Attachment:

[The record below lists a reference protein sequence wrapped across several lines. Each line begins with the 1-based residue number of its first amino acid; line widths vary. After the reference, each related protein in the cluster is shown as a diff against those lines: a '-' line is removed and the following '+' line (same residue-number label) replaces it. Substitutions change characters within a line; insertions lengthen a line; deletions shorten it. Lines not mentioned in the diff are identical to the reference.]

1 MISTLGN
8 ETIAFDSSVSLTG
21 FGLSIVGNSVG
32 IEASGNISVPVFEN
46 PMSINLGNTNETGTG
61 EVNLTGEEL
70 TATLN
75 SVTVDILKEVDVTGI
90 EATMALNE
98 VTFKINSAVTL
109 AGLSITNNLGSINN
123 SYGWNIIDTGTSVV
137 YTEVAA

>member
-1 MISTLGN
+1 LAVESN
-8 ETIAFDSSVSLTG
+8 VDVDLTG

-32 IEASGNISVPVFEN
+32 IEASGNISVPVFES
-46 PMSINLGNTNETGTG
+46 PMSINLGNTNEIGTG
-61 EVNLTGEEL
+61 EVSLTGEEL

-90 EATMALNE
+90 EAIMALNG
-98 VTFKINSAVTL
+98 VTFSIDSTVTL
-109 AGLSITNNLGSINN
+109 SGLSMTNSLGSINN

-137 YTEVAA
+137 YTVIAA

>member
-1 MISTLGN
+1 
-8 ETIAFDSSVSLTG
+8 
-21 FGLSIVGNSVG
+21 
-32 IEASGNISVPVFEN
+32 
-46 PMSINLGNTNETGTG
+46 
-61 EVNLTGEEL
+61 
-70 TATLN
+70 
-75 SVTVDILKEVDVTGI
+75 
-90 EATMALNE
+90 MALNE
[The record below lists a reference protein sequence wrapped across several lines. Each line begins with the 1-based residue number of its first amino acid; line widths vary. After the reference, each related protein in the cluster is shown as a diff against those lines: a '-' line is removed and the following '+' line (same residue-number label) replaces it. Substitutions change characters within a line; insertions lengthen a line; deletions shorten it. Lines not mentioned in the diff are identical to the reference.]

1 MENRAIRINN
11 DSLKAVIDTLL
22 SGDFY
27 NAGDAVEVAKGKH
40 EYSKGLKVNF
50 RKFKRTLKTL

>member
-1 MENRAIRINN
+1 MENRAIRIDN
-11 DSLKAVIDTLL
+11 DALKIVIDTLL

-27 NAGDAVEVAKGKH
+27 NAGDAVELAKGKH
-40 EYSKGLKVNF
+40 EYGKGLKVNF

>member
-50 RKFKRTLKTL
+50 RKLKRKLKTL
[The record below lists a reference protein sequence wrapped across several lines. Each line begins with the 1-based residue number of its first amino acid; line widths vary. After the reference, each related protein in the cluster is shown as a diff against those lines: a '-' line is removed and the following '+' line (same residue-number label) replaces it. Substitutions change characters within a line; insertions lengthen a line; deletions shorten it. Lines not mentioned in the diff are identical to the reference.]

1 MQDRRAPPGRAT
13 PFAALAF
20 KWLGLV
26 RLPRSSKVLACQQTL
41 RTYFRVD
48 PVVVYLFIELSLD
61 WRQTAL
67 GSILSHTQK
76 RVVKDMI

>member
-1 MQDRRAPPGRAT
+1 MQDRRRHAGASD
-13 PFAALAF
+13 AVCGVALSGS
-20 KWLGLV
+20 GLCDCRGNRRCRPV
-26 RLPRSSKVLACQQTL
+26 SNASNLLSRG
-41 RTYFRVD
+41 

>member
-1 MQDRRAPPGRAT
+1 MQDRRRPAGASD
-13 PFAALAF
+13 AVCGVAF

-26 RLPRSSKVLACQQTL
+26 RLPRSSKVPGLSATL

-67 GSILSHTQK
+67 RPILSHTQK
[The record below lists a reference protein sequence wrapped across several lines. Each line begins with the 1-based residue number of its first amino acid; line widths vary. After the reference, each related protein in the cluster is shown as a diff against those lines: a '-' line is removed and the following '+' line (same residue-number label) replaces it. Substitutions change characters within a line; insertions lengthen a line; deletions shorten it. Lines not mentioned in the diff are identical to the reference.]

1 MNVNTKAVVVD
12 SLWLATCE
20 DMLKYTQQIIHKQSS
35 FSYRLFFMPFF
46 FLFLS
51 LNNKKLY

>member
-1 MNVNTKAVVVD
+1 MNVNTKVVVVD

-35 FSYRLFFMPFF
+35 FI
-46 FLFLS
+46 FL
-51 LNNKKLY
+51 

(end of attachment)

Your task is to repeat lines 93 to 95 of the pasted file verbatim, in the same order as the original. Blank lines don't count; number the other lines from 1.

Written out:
>member
-1 MQDRRAPPGRAT
+1 MQDRRRPAGASD